Tuesday, April 21, 2009

Three on a match

A writing friend called last week for advice. She'd found an agent, her book had been sent out to publishers and she was waiting. Agonizing, this waiting. Soul deadening. She wanted to know what to do with herself while she waited.

My answer wasn't very inspired or original. Write, I said. Write. What else are you going to do?

It was a good answer, but my reasoning was off. Over the weekend, at the International Quilt Festival in Chicago, I found the real reason why an unpublished author should be working on the next book, and the next.

Three books are easier to sell than one.

Midnight Ink has published three of my quilting mysteries in fourteen months. This was the first time I was selling all three at a major show. I've hand sold my books on these big festivals before. Quilters stream by the booth, I engage them in conversation and tell them about my quilting mystery. If I talk enough and am engaging enough, they buy a book. It's hard work.

This time was different. People were more excited than ever. Despite the economy, I sold several hundred books in about 8 hours. Mostly in threes.

I think there are several reasons why we sold many sets of the series.

#1. Readers love series. They love owning all the books in the series. No one wants to get the third book and have to hunt for the first two.

#2. Three books tells the first time buyer that you're worth reading. The reader is comforted by the fact that a publisher decided to spend its money on you.

And in case you're thinking this only works at quilt shows, I gave a talk at the Milpitas Alliance for the Arts luncheon. Only a handful of quilters in the crowd. We sold 70 books.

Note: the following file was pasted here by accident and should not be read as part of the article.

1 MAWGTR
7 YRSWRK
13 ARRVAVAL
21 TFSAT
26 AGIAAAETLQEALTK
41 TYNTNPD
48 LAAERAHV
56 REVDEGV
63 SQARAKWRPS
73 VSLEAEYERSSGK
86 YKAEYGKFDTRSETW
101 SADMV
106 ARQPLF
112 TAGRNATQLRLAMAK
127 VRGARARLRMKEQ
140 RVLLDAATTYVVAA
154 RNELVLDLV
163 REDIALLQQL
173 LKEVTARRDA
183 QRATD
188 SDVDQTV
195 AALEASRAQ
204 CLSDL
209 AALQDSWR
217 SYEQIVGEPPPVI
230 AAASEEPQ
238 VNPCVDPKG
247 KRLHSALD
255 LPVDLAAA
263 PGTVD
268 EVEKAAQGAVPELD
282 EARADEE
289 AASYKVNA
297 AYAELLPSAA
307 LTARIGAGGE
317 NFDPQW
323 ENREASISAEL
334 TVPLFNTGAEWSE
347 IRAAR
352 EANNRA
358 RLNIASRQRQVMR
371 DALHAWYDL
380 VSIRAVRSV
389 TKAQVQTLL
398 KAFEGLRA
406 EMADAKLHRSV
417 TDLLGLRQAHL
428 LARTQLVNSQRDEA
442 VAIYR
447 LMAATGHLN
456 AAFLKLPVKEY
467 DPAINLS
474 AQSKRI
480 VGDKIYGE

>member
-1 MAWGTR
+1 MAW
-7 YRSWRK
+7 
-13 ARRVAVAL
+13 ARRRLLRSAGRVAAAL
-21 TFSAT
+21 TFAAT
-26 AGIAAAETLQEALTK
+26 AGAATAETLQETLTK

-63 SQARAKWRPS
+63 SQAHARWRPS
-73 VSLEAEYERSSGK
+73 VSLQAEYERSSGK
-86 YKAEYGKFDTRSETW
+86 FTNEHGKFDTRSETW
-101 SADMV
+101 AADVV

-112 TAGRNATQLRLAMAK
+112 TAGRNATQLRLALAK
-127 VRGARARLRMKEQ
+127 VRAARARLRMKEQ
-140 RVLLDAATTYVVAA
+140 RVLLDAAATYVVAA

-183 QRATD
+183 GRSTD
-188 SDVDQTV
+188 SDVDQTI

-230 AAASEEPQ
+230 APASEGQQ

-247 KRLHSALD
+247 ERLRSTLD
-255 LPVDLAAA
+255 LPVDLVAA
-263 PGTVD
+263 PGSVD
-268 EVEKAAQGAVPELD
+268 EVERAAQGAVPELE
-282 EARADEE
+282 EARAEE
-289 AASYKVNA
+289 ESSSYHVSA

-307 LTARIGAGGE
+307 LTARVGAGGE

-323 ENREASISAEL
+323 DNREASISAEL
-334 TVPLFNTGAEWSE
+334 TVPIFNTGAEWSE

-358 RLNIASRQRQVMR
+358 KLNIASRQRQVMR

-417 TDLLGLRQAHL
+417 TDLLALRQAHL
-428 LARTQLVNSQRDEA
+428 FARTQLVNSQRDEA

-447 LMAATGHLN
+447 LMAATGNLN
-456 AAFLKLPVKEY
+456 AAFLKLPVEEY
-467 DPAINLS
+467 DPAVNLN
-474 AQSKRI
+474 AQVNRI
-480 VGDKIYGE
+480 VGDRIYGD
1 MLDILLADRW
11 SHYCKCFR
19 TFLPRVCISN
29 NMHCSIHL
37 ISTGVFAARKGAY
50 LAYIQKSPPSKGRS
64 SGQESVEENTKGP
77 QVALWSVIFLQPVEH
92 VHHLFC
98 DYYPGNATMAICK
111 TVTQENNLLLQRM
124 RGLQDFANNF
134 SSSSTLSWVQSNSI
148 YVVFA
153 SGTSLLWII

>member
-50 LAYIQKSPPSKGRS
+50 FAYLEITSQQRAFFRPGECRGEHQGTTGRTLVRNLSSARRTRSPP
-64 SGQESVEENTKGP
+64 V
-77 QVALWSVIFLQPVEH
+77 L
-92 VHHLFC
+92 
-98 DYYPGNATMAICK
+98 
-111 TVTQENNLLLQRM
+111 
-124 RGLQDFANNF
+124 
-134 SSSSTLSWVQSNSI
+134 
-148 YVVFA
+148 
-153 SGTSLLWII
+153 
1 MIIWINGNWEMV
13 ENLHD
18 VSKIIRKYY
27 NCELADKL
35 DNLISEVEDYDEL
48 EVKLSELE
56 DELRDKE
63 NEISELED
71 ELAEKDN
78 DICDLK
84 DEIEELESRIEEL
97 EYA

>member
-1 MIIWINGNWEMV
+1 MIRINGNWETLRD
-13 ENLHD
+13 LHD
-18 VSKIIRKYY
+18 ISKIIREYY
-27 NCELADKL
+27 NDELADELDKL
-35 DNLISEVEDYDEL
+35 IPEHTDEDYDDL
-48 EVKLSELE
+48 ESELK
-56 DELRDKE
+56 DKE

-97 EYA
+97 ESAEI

So keep writing. Write that series. If you're lucky, your publisher will get the books out quickly, put eye-catching covers on them and you can sell, three at a time.

14 comments:

Deborah Sharp said...

man, this is slow, hard work selling books! but when i read that you sell a couple hundred at a time (!), I have hope by the time I get to Book 3 in the Mama series, I won't be blown away by that number. Congrats, btw. Meanwhile, my best one-shot appearance has been 52 books ... and that was kind of a fluke, in a spot packed with old friends .. ah well, keep plugging, right?

Jess Lourey said...

Good work, Terri! My first agent also told me that series sell much better than single books, and you've proven her right.

Sue Ann Jaffarian said...

Terri, you are so right about multiple books being easier to sell. I now have four books out and the sight of all of them lined up in front of me at a book event definitely creates more excitement than when I only had one or two. It gives you street cred to the readers who have never heard of you. And the more books you have published, the more groups invite you to speak at large events, which translates into those big one-shot sales numbers.

Just in case an event doesn't stock my back list, but only the most recent books, I always carry bookmarks or flyers showing all the books in the series. It makes it easier for readers to remember I have others and what they are, so they can pick them up later.

For an unpublished author, having 2-3 manuscripts in your arsenal when you are still shopping for a publisher is very beneficial. It tells a potential publisher that you are serious about your writing career and not just sitting around with one book in a "wait and see" mode.